How the government can get your digital data
By Theodoric Meyer and Peter Maass
Special to the NNPA from ProPublica
Listening to your phone calls without a judge’s warrant is illegal if you’re a U.S. citizen. But police don’t need a warrant — which requires showing “probable cause” of a crime — to get just the numbers for incoming and outgoing calls from phone carriers. Instead, police can get courts to sign off on a subpoena, which only requires that the data they’re after is relevant to an investigation — a lesser standard of evidence.
The FBI can also request a secret court order for phone records related to an international terrorism or spying investigation without showing probable cause. One such order obtained by the Guardian newspaper shows the FBI requested all phone records over a three-month period last year from Verizon Business Network Services. Director of National Intelligence James R. Clapper said in a statement such orders are renewed by the court every 90 days. The phone records being collected are for what’s called “metadata” — time, duration, numbers called — but not the content of calls, which President Obama, in defending the surveillance, said would require a judge’s consent.
Police can get phone records without a warrant thanks to a 1979 Supreme Court ruling, Smith v. Maryland, which found the Constitution’s Fourth Amendment protection against unreasonable search and seizure doesn’t apply to a list of phone numbers.
In a statement, Clapper’s office said the government can’t query the metadata it has collected unless there is a “reasonable suspicion” it is associated with a specific foreign terror group. That happened fewer than 300 times in 2012, the statement said, adding that the data is destroyed after five years. Judge Richard J. Leon of the Federal District Court for the District of Columbia ruled last month that the NSA’s bulk collection of phone records likely violates the Constitution. But a second federal judge, William H. Pauley III, ruled the collection was legal less than two weeks later.
Many cell phone carriers provide authorities with a phone’s location. Cell towers track where your phone is at any moment; so can the GPS features in some smartphones. In response to a recent inquiry by Sen. Edward J. Markey (D-Mass.), Sprint reported it provided location data to law enforcement 67,000 times in 2012 and AT&T reported receiving 77,800 such requests.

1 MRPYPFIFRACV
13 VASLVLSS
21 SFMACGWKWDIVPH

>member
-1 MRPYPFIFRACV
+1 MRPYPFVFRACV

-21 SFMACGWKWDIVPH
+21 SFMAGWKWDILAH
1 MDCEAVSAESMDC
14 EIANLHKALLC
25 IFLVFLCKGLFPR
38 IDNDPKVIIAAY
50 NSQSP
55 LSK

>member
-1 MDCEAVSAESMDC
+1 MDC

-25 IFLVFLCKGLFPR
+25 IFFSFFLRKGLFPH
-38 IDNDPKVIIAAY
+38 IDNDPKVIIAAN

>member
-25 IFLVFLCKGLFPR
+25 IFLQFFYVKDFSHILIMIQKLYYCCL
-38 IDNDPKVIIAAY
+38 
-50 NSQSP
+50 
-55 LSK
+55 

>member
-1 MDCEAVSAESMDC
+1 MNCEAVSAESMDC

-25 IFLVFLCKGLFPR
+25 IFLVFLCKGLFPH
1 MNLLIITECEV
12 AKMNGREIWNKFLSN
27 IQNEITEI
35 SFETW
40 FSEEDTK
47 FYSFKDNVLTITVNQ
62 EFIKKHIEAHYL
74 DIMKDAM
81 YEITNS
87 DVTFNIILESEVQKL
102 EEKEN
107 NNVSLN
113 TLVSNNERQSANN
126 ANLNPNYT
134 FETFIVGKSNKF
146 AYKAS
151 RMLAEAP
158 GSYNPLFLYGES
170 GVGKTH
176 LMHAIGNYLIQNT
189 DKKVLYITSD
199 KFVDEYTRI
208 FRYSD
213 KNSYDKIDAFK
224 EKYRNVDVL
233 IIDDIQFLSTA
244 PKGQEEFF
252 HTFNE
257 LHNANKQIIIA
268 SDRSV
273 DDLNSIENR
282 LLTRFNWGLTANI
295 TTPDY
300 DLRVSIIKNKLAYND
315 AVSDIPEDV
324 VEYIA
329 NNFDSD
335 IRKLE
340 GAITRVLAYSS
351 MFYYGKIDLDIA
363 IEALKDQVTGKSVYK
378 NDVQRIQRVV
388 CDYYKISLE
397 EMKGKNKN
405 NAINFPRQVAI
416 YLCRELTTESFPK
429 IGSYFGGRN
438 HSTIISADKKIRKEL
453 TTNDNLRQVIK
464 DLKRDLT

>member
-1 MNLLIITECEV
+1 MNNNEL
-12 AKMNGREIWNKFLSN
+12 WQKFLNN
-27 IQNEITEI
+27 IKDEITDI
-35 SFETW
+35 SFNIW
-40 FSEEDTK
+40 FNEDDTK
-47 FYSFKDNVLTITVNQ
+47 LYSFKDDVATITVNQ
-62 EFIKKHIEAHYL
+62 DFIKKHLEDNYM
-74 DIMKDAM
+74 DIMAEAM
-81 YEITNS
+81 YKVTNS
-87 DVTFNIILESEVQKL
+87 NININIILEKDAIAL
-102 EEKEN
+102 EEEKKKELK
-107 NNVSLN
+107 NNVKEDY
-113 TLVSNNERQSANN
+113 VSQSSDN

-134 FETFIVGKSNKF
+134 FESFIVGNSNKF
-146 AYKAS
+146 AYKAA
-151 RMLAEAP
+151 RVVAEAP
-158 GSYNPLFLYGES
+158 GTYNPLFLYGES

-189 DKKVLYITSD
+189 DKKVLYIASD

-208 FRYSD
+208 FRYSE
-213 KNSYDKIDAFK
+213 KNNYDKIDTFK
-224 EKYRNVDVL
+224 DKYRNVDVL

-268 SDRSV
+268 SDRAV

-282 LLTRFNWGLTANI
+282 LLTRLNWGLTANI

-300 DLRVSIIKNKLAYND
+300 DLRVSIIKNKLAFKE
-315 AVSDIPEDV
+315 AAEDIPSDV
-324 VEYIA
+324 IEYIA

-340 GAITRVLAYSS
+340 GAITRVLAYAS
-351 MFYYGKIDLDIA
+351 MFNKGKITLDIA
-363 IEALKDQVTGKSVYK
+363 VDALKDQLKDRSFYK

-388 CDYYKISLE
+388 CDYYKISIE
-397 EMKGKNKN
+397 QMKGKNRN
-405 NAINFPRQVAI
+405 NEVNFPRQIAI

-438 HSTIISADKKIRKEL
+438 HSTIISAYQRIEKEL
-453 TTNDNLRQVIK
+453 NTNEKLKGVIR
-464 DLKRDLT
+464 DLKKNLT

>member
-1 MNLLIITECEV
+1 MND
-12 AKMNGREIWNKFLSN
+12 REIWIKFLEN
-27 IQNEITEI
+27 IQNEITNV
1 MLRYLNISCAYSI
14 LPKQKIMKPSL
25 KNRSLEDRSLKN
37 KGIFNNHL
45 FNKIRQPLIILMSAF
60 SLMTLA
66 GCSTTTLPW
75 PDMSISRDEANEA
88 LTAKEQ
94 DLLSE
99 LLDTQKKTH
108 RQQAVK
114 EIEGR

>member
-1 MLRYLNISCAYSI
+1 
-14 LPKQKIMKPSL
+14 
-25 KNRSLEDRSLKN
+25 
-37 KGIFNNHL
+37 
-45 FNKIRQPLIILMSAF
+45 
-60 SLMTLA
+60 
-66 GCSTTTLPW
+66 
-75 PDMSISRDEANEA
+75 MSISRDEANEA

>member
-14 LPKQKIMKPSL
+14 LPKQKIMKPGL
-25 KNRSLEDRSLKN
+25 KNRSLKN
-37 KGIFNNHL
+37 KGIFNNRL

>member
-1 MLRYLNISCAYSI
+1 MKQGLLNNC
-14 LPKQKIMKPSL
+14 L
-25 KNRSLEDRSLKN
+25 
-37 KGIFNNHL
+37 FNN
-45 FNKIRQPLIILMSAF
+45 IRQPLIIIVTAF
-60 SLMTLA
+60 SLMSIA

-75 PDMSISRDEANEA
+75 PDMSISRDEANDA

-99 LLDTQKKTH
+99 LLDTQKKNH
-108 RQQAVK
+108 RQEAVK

Many courts have ruled police don’t need a warrant from a judge to get cell phone location data. They only have to show, under the federal Electronic Communications Privacy Act, the data contains “specific and articulable facts” related to an investigation — again, a lesser standard than probable cause. Last year, Maine became the second state, after Montana, to require police to obtain a warrant for location data.
A warrant is needed for access to some emails, but not for the IP addresses of computers. According to the American Civil Liberties Union, those records are kept for at least a year. The NSA also runs a program called Marina designed to sweep up Internet metadata, according to The Washington Post. Whether or not that includes IP addresses is unclear.
Clapper has said the program does not target U.S. citizens or anyone in the country. The Post reported in October that the agency has tapped the private fiber-optic cables that connect Google and Yahoo data centers overseas to collect email metadata en masse, as well as other files. In a single 30-day period, the NSA processed 181,280,466 new records, including email metadata.
Investigators need only a subpoena, not a warrant, to get text messages more than 180 days old from a cell provider — the same standard as emails. Additionally, authorities typically need only a subpoena to get data from Google Drive, Dropbox, SkyDrive and other services that allow users to store data on their servers, or “in the cloud.” The agency has also tapped the fiber-optic cables linking Google and Yahoo data centers overseas.
Courts haven’t yet issued a definitive ruling on social media. In 2012, a Manhattan Criminal Court judge upheld a prosecutor’s subpoena for information from Twitter about an Occupy Wall Street protester arrested on the Brooklyn Bridge. It was the first time a judge had allowed prosecutors to use a subpoena to get information from Twitter rather than forcing them to get a warrant.